Genre: YA thriller
Word Count: 64,000
My Main Character's Most Fearsome Obsession is:
NORTHERN GHOSTS is a YA thriller complete at 64,000 words, inspired by Sebastian Junger’s non-fiction account of the Boston Strangler in A DEATH IN BELMONT.
The squatter is a veteran with PTSD, and though Travis forces him to leave the house, he can’t get him off the property. Ghost, as the man calls himself, holes up in the barn. When Travis discovers the soldier might be his long-lost uncle, Ghost’s choices make more sense. He won’t go, Travis thinks, because he subconsciously wants to be reintegrated into the family, and Travis is just the sixteen-year-old to make this happen. But when the veteran starts raving about blood and people in pain, Travis worries that Ghost’s mental illness isn’t so harmless after all. Travis might not only have stumbled across a lost relative, but The Hilltop Strangler, the serial killer who’s been stalking high school boys, and plucking them out of their yards before brutally murdering them.
Determined to keep his mother safe, Travis vows to confront the soldier. But he doesn’t have all the pieces of the puzzle and The Hilltop Strangler might be closer than he ever imagined. If Travis isn’t careful, he could become the killer’s next target.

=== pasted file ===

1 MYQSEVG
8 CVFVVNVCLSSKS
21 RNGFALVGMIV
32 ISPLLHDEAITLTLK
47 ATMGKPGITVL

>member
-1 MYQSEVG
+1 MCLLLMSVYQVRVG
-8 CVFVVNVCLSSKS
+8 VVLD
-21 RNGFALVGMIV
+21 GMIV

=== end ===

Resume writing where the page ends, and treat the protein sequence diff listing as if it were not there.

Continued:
The toilet gulps and sputters twice. The water from the bowl rushes downward, heading into the pipe. All seems fine—like the toilet’s not Satan—but then another gurgling sound erupts, and water squirts out of the tank, pushing past the cover like it’s nothing, pours down the sides, and splashes onto the floor.
“I told you not to flush.” The words come out of my mouth before I can stop them.
The repairman leans toward the torrent and says, “Hmm.” He scratches his chest through his old gray work shirt near its sewn-on nametag that says, “Gary.”
“I’ll go get towels.”
“It’s not so bad.” Gary waves his hand at me, dismissing my concern.
“You have no idea. That toilet’s completely evil.”
He glances at me. When he sees I’m serious, he backs up a step, maybe trying to save his shoes. The water keeps coming. He has to lean far over to jiggle the handle.
This house blows.
“I’ll be right back,” I call as I vault over the growing flood and race out of the room.
My eyes had left Gary only for a moment, a second. “Don’t flush it unless you want all hell to break loose,” I’d said. He’d nodded, examining the toilet with a grim face, and I thought he’d understood. But as he’d inspected the demon-latrine, a text from Mom had distracted me.
Are you doing okay? I heard something weird at work. Stay inside. For me, Travis, please.